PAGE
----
How to Avoid Teacher Burnout in 5 Steps

How to Avoid Teacher Burnout in 5 Steps

It happens to the best of us.

Published by mcSquares

Burnout.

Sometimes it rears its ugly head at the end of the school year, oftentimes the middle, and yes, even just a few weeks in. Though we may not always want to admit it, teacher burnout is a real issue and needs to be addressed. This isn't just for the sake of your students, but also yourself.

You spend all day with your students, often going home to grade papers and prep for the next day. Even when you're not in your classroom, you're most likely thinking about your classroom. And though this dedication is inspiring, the lack of break may be causing your own burnout.

We love our teachers, so we want you all to stay healthy. Check out our ideas below on how you can keep yourself grooving and grinding, while avoiding the dreaded teacher burnout.


Let's start with the basics.

Most teachers will experience burnout at some point in their career. Simply put, teacher burnout occurs when you are too mentally exhausted to teach. When arriving at school in the AM causes you to cringe, and you find yourself dreaming of summer break.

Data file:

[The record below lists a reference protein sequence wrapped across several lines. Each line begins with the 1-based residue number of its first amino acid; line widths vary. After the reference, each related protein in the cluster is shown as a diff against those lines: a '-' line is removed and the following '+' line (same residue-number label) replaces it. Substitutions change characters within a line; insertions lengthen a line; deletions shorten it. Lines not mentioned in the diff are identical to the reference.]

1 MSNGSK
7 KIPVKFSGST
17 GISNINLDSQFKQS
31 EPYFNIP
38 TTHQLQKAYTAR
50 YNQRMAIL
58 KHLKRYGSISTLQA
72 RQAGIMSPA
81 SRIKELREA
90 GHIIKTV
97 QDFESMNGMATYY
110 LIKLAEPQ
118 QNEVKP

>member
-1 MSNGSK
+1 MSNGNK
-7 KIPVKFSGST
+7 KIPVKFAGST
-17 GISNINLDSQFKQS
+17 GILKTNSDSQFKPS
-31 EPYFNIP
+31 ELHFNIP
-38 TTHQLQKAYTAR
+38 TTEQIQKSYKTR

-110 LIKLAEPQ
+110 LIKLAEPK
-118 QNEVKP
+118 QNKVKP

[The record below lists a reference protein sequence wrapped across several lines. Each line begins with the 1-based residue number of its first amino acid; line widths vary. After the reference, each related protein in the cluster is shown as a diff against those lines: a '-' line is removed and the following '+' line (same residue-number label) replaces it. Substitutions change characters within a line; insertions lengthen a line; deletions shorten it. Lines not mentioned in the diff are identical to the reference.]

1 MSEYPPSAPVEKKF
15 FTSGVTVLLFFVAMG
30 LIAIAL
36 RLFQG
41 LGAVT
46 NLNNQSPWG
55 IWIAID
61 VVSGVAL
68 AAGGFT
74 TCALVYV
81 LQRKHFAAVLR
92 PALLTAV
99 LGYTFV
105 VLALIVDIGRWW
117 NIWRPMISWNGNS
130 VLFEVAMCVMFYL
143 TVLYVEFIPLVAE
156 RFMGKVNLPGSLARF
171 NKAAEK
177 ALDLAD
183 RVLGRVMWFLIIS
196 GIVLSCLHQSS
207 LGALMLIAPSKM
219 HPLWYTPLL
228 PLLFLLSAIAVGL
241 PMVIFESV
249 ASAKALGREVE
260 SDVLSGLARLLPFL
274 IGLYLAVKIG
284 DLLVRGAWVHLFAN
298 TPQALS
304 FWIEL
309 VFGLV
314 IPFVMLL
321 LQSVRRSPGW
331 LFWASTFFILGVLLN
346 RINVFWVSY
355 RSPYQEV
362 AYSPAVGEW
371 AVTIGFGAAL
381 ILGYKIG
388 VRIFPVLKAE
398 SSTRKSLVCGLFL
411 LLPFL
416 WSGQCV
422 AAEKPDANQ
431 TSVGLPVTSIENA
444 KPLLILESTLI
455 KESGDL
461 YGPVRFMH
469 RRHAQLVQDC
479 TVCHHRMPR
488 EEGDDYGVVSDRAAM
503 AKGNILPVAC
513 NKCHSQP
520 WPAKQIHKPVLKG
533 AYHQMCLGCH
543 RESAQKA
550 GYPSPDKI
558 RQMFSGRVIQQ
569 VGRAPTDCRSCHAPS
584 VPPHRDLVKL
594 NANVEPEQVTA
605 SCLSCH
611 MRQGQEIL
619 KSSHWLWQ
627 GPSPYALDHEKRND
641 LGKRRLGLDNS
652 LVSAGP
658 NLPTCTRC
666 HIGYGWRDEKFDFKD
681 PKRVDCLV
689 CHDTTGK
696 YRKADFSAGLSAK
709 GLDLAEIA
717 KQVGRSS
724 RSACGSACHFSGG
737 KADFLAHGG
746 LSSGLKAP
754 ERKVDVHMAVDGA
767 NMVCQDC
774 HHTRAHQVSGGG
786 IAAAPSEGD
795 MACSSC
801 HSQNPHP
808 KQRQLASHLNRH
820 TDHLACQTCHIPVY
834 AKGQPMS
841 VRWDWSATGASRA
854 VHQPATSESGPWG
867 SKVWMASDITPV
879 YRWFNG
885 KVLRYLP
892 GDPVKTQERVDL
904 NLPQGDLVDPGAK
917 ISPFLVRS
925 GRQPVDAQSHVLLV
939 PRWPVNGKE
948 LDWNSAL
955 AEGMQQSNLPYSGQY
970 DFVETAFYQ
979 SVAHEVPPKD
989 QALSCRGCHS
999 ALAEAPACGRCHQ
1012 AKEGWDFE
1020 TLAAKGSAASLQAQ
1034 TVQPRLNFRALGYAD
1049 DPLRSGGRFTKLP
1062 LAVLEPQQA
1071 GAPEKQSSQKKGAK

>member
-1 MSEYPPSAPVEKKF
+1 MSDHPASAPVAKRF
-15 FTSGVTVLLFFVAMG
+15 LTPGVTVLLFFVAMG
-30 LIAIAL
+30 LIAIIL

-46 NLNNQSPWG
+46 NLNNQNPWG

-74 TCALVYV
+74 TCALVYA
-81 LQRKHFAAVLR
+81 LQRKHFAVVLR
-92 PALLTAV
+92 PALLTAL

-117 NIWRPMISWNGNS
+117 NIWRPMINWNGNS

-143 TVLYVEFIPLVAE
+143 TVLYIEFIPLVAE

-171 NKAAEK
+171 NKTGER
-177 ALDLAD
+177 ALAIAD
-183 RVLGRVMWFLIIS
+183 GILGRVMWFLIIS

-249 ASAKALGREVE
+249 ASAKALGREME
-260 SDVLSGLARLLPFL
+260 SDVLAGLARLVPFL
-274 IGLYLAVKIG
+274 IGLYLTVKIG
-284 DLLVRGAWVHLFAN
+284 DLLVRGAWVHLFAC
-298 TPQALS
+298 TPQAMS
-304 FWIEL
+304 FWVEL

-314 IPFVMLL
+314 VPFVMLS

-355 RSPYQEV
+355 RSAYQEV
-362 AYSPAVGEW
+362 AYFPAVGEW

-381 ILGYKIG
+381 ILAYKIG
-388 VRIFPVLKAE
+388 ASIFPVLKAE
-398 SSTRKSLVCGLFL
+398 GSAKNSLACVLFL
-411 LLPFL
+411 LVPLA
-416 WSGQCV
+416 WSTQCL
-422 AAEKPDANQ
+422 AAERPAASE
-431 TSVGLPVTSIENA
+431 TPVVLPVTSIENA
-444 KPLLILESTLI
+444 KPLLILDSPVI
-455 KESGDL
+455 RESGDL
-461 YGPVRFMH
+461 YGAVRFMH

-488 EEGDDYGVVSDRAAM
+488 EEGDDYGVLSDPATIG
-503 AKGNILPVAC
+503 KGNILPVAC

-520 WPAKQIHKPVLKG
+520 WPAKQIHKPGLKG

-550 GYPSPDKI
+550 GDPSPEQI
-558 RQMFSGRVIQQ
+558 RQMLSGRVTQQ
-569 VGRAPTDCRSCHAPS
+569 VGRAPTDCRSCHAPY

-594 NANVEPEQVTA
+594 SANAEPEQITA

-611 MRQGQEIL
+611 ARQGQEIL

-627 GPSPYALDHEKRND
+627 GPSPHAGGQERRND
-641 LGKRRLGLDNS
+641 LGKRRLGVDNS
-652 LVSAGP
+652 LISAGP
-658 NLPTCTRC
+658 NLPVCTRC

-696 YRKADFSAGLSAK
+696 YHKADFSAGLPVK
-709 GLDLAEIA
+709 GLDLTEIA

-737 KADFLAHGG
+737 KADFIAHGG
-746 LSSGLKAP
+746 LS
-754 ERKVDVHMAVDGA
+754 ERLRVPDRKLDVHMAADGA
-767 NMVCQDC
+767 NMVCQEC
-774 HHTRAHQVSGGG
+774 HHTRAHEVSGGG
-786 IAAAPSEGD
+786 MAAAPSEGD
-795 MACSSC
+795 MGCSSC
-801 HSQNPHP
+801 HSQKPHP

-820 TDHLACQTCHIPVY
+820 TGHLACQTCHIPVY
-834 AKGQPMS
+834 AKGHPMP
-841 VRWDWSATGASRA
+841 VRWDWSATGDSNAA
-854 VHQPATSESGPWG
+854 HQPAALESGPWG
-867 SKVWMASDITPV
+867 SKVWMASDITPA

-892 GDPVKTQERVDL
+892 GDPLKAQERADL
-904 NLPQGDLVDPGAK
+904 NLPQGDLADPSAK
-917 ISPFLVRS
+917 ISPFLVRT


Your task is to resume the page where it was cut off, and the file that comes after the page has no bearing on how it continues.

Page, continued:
Between administrative pressures around testing, lack of resources for your classroom, an incredibly demanding job (and the list goes on), teacher burnout is nothing to be ashamed of. It is often caused by issues that are out of your hands.

However, there are a few ways that teacher burnout can be kept at bay. We’ve talked to a handful of teachers to see what they do to ward off burnout, and if they catch it, how they cure it. Read on to explore these ideas below!

1. Make Time for Yourself

Making time for yourself regularly is much more difficult than it sounds, but as a teacher, you probably already know this. Whether it's getting an adequate amount of sleep or just taking 15 minutes to read your favorite book with a cup of tea, self-care is not always a strong suit of teachers. The issue is, when it comes to preventing teacher burnout, self-care is king! Self-care is planning and taking the time to address your own physical, mental, and emotional needs, and it's easy to see why being a teacher may make this difficult. Always listen to your own body, and learn to recognize when your dedication to the job is taking away from the few precious hours you have to yourself during the day. Below are just a few suggestions to make sure you are taking care of yourself the way you deserve: